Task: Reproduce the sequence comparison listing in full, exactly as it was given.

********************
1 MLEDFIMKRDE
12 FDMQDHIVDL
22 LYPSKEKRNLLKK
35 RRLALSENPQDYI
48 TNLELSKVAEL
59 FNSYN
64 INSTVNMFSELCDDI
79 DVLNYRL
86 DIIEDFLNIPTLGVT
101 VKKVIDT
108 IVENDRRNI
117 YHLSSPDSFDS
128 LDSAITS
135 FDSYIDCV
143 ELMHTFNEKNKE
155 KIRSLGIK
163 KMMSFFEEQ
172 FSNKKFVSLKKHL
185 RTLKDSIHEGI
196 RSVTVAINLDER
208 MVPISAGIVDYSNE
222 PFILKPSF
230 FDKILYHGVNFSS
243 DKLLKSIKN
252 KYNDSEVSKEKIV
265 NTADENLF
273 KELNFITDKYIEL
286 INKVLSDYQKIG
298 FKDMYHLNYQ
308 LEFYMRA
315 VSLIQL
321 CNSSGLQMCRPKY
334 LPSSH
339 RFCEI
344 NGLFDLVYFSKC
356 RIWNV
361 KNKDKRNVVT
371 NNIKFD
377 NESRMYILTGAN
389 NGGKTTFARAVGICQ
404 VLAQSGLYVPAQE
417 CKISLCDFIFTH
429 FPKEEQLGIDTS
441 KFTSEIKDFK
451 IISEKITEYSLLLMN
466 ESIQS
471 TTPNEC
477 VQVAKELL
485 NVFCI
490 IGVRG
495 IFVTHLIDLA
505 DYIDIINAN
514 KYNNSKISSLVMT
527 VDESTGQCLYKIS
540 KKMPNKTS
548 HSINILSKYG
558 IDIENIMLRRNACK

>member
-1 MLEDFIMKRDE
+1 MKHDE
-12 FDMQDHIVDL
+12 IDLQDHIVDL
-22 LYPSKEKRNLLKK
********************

1 MLEDFIMKRDE
12 FDMQDHIVDL
22 LYPSKEKRNLLKK
35 RRLALSENPQDYI
48 TNLELSKVAEL
59 FNSYN
64 INSTVNMFSELCDDI
79 DVLNYRL
86 DIIEDFLNIPTLGVT
101 VKKVIDT
108 IVENDRRNI
117 YHLSSPDSFDS
128 LDSAITS
135 FDSYIDCV
143 ELMHTFNEKNKE
155 KIRSLGIK
163 KMMSFFEEQ
172 FSNKKFVSLKKHL
185 RTLKDSIHEGI
196 RSVTVAINLDER
208 MVPISAGIVDYSNE
222 PFILKPSF
230 FDKILYHGVNFSS
243 DKLLKSIKN
252 KYNDSEVSKEKIV
265 NTADENLF
273 KELNFITDKYIEL
286 INKVLSDYQKIG
298 FKDMYHLNYQ
308 LEFYMRA
315 VSLIQL
321 CNSSGLQMCRPKY
334 LPSSH
339 RFCEI
344 NGLFDLVYFSKC
356 RIWNV
361 KNKDKRNVVT
371 NNIKFD
377 NESRMYILTGAN
389 NGGKTTFARAVGICQ
404 VLAQSGLYVPAQE
417 CKISLCDFIFTH
429 FPKEEQLGIDTS
441 KFTSEIKDFK
451 IISEKITEYSLLLMN
466 ESIQS
471 TTPNEC
477 VQVAKELL
485 NVFCI
490 IGVRG
495 IFVTHLIDLA
505 DYIDIINAN
514 KYNNSKISSLVMT
527 VDESTGQCLYKIS
540 KKMPNKTS
548 HSINILSKYG
558 IDIENIMLRRNACK

>member
-1 MLEDFIMKRDE
+1 MKHDE
-12 FDMQDHIVDL
+12 IDLQDHIVDL
-22 LYPSKEKRNLLKK